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Engine Storage; Foggy and no breakdown

574 Views 4 Replies 2 Participants Last post by  bullit4404
Recently I've read hereabouts of several engine "failures" accountable to "possible" storage issues. (No accusations). We'll do a winter car storage thread in the fall. This has to do with long term storage of engines in or outside the car.
1. The engine should be on a pallet or stand above the floor if out of the car. Even if your garage is heated, the floor is likely cold and temperature differences can cause condensation in the engine. Cast iron can rust when wet in a short time and cause a ring or valve to stick or a piston to rust seize in the cylinder.
2. Loosen or remove the fan belts. This will take the pressure off the various bearings and allow easy movement of accessories by hand. Change the oil and filter. Old oil has acids and corrosives in solution.
3. Fog the engine. Remove the spark plugs and squirt fogging spray into each cylinder while turning the engine one revolution after each cylinder is fogged. If the exhaust manifolds are off then put a squirt up into each exhaust valve as you do each cylinder.(The exhaust valves are more likely to stick because they are dry from heat. Intake valves tend to be a bit oily from oil getting past the valve seal on the intake stroke) When all cylinders are done, put an extra little squirt in each cylinder and then put the spark plugs back in. If you have overhead cams, you can squirt a little fog down inside the valve covers through the oil filler and PCV holes.
4. Now put dry cloths into each exhaust port/pipe and the intake. Tag the engine with the date it was "fogged."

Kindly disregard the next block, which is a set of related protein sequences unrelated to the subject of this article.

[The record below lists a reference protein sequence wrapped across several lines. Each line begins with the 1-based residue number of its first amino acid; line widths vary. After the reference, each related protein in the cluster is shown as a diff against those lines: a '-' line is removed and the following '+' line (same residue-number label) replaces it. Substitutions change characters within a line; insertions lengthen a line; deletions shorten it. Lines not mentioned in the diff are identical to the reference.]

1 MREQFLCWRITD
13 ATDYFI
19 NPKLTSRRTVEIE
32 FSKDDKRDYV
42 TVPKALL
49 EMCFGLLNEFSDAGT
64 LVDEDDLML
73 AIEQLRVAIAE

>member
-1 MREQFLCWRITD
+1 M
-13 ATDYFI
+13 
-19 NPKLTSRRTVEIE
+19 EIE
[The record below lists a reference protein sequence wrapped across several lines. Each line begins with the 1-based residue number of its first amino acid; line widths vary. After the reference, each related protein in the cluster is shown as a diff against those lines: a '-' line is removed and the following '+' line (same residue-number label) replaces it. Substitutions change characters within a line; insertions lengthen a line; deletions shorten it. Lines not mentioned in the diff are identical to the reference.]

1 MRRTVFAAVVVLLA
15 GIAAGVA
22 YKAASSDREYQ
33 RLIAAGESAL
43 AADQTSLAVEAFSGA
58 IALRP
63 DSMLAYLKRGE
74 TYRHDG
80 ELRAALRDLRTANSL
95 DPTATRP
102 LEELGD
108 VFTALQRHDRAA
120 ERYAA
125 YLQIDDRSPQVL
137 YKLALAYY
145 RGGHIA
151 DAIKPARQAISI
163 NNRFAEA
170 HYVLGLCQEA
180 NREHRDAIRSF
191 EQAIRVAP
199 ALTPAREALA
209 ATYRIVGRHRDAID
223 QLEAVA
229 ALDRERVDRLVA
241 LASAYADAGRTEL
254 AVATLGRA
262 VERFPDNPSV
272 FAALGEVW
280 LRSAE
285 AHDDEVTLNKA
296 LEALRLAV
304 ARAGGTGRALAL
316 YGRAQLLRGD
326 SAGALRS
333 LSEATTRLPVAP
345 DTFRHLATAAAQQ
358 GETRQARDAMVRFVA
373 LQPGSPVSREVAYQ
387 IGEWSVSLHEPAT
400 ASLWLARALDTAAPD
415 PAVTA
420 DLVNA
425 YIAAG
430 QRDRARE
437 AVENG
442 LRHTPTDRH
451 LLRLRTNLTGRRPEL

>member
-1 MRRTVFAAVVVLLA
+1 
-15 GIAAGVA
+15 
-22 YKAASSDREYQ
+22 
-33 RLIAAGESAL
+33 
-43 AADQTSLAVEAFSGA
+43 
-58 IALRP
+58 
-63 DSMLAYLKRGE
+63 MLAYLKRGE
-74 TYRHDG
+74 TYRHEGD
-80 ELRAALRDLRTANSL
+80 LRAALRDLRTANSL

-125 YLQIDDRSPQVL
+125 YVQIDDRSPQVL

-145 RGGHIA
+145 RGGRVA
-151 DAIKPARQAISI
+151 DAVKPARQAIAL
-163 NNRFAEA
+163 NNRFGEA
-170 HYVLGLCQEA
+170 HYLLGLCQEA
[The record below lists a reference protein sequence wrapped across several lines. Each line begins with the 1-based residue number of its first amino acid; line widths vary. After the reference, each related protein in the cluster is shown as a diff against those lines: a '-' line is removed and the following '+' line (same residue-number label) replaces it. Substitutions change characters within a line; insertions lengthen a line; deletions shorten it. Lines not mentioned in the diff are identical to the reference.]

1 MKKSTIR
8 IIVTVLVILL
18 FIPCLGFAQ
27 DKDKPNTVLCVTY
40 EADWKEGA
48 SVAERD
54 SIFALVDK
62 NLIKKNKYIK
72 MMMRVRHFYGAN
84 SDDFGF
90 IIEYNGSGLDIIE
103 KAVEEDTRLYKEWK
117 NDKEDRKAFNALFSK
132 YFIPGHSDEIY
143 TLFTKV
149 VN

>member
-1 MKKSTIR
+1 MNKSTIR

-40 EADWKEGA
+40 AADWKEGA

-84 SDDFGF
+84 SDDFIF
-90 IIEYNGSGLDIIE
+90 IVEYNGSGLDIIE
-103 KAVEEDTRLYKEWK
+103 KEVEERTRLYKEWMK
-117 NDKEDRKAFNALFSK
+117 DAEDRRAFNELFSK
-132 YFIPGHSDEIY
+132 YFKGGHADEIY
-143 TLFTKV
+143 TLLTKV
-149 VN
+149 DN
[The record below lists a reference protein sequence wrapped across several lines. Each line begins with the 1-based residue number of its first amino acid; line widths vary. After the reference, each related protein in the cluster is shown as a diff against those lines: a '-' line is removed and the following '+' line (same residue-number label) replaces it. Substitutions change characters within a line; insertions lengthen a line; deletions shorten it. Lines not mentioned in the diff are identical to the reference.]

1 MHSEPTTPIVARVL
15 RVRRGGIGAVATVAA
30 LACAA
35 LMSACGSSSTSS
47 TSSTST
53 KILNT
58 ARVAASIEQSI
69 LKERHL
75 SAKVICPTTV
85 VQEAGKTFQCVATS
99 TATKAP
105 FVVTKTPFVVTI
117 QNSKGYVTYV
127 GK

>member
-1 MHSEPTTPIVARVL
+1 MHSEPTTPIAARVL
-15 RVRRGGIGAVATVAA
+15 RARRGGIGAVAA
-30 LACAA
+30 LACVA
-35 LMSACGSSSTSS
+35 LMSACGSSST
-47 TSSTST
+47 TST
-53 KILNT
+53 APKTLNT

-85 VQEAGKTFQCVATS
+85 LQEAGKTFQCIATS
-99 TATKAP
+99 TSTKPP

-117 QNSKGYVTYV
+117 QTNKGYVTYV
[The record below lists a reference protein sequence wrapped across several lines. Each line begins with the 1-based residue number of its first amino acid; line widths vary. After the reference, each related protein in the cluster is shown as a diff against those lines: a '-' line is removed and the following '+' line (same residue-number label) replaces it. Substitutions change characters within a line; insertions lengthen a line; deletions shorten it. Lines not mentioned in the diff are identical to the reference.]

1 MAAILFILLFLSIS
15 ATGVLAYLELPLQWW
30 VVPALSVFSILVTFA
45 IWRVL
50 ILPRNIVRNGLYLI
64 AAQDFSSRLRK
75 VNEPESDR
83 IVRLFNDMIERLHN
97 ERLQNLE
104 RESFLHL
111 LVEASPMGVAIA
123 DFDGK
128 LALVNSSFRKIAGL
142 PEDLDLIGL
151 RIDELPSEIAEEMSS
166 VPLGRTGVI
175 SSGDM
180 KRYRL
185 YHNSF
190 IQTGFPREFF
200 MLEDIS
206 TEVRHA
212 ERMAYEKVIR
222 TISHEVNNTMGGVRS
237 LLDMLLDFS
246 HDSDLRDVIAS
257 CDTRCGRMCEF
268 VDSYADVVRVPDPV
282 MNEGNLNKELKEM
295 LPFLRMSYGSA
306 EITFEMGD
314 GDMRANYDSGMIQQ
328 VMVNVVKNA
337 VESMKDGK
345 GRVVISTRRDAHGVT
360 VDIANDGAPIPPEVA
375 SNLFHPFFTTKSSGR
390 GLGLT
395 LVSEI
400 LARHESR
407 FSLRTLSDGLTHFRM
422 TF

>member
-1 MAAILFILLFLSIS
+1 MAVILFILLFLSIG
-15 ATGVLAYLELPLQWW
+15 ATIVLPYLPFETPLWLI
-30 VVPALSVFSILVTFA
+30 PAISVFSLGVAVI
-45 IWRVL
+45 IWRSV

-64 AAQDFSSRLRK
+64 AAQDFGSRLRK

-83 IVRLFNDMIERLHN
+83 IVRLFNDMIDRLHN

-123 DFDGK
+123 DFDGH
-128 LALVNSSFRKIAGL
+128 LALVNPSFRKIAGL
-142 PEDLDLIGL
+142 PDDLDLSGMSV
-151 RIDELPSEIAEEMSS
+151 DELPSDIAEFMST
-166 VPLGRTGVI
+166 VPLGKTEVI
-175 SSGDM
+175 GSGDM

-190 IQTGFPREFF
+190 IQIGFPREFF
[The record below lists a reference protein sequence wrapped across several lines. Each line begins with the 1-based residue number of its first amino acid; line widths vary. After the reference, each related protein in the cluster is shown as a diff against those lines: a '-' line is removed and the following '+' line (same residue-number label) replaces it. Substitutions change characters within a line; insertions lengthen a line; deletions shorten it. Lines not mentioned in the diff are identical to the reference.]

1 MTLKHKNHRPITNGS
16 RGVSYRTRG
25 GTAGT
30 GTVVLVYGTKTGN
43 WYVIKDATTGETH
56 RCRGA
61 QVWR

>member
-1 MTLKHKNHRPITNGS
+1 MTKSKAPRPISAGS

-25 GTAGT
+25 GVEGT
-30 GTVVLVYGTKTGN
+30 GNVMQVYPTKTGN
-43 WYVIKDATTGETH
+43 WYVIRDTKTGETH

5. Every few months, turn the engine and accessories over a few revolutions and mark the tag.
* Make sure all the coolant is out of the engine. If your engine is in a cold garage, remaining water and condensation could freeze and crack the block. I used to knock out the easiest access frost plug and drain the block. Some engines have drain plugs. Put in a new freeze plug after draining if required.
If putting the engine back in service, remove the spark plugs and crank the engine with the starting motor attached until you get good oil pressure. (30 seconds at a time) Then change the oil and filter. When you restart the engine it will smoke a bit, this is normal. Run the engine for at least 20 minutes and do a compression test to be sure all is well.
It is heartbreaking and expensive to have an engine get damaged from improper storage. Been there.
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For small engines with carburetors, you can just squirt the fogger into the carb while it's running till it smokes a lot and then let it idle and squirt till it stalls. Good for seasonal equipment, marine, ATV's, snowmobiles etc. Don't put the fogger through fuel injection systems, it can cause issues.
And, for cars, check that the fogger solution is catalytic converter friendy.
Yes, if you have a mice issue, tape over every orifice, on the engine that is.
I had a squirrel make his home in my Tundra air cleaner box. Eventually it was so packed in, the truck would only start and idle. I had to evict him and the five pounds of nest and food. I often wondered if he was in there when I was driving over some rough road?
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